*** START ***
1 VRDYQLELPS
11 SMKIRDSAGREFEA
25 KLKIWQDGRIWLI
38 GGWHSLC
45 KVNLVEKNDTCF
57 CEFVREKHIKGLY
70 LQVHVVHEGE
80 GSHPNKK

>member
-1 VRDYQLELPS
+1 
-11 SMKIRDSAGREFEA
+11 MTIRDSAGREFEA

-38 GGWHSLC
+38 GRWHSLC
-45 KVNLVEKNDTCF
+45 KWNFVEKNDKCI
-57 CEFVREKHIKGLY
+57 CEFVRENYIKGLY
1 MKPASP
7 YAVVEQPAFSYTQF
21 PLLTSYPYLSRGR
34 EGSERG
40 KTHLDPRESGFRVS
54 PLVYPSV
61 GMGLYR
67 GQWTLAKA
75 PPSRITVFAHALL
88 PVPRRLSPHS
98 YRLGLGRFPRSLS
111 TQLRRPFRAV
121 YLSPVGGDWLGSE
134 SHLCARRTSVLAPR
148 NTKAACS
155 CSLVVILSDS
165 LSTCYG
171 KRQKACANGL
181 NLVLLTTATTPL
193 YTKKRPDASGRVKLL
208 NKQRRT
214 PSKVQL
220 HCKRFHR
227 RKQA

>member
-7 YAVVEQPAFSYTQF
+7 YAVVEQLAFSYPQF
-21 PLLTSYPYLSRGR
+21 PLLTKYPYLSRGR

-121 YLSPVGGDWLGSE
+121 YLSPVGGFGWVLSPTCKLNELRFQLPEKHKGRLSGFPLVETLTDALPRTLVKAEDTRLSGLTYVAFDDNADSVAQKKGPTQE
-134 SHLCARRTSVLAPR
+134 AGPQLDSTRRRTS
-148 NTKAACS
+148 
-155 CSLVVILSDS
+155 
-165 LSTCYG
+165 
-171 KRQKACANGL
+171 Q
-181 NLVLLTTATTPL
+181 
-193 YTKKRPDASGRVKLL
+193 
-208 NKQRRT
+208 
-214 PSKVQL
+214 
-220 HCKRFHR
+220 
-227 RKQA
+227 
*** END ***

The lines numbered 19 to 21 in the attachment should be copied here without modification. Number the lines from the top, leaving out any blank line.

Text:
+57 CEFVRENYIKGLY
1 MKPASP
7 YAVVEQPAFSYTQF